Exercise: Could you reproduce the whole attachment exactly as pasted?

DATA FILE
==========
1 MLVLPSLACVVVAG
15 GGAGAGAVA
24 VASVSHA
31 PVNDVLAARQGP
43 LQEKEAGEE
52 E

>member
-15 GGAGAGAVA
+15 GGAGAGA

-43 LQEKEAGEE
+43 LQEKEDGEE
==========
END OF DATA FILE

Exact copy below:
1 MLVLPSLACVVVAG
15 GGAGAGAVA
24 VASVSHA
31 PVNDVLAARQGP
43 LQEKEAGEE
52 E

>member
-15 GGAGAGAVA
+15 GGAGAGA

-43 LQEKEAGEE
+43 LQEKEDGEE